Reply 9, posted (8 years 9 months 3 weeks 3 days ago) and read 1200 times:

Quoting Mt99 (Reply 5):

Geothermal Electricity is nothing but a steam plant. The Steam is produced by underground water heated by the earth which moves a turbine. When this steam cools it becomes water which contains sulphur and other kinds of not so great stuff. Some plants re-inyect this water back into the ground so it can be resused - at least some of it.

Who says you must use the water from below ground? You would simply use the heat exchangers to heat the clean water on the surface, which would turn the turbines.

Same with a nuclear power plant, the water and steam that spins the turbines never comes in contact with nuclear material.

Harry



Why grab a Heine when you can grab a Busch?
User currently offlineMt99 From United States of America, joined May 1999, 6626 posts, RR: 6
Reply 10, posted (8 years 9 months 3 weeks 3 days ago) and read 1200 times:
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Quoting Klaus (Reply 7):
heat exchanger method for generation of electricity as well

How?



Step into my office, baby
User currently offlineJafa39 From , joined Dec 1969, posts, RR:
Reply 11, posted (8 years 9 months 3 weeks 3 days ago) and read 1198 times:

The geothermal plants in Rotorua have to be very carefully managed as the hot water used in the process has to be put back in the ground to heat up again, this causes a gradual reduction in the size and temp of the geothermal field and also problems with subsidence.

There are many lgoistical and physical problems associated with it, also the enviromental impact on the energy source itself.

Far better that all men have dynamos attached to their arses so that having sex produces energy which keeps the house powered....could change our lives forever  Smile so if the missus wanted to watch Shortland Street, she'd have to put out first!!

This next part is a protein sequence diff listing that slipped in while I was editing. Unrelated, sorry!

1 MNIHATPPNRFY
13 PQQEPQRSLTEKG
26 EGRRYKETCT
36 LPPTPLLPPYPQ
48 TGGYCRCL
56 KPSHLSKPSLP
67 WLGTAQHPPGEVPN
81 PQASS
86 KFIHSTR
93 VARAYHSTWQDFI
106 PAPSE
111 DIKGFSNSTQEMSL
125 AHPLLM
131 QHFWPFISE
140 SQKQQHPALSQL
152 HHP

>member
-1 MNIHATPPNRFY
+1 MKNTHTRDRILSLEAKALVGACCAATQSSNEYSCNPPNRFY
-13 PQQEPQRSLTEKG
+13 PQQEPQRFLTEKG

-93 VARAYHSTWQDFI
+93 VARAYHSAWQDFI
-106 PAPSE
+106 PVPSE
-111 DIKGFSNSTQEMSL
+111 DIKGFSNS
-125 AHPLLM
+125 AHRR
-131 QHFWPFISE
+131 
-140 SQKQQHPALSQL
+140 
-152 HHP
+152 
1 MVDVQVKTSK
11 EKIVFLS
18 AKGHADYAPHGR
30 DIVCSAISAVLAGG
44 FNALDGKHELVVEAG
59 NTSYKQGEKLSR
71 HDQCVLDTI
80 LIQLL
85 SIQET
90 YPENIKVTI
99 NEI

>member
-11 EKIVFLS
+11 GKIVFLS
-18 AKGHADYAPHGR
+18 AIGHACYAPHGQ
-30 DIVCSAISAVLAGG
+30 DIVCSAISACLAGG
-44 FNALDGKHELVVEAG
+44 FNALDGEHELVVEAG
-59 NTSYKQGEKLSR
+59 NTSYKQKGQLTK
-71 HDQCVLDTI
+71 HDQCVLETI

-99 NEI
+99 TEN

User currently offlineKlaus From Germany, joined Jul 2001, 21495 posts, RR: 53
Reply 12, posted (8 years 9 months 3 weeks 3 days ago) and read 1194 times:

Quoting Mt99 (Reply 10):
How?

The same way it's done in any nuclear power plant: By generating steam in the heat exchanger which drives a turbine, is re-condensed and then re-used in a closed system.

For lower temperature differentials a Stirling engine can be more efficient than a turbine.

Peltier elements can achieve a direct conversion to electricity, but they are relatively inefficient.

[Edited 2006-01-11 22:19:08]

User currently offlineMt99 From United States of America, joined May 1999, 6626 posts, RR: 6
Reply 13, posted (8 years 9 months 3 weeks 3 days ago) and read 1192 times:
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Quoting Newark777 (Reply 9):
You would simply use the heat exchangers to heat the clean water on the surface, which would turn the turbines.

How would you build it? to have clean water out, it would not have to touch the ground. Meaning you would have to run the water through a pipe or something. How do you build a pipe at very very temperatures thousands of feet under ground?



Step into my office, baby
User currently offlineMt99 From United States of America, joined May 1999, 6626 posts, RR: 6
Reply 14, posted (8 years 9 months 3 weeks 3 days ago) and read 1178 times:
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Quoting Klaus (Reply 12):
The same way it's done in any nuclear power plant: By generating steam in the heat exchanger which drives a turbine, is re-condensed and then re-used in a closed system.

Sure, but can it be built?

Nuclear power plants arent "fired up" until everything is built. The earth is hot already.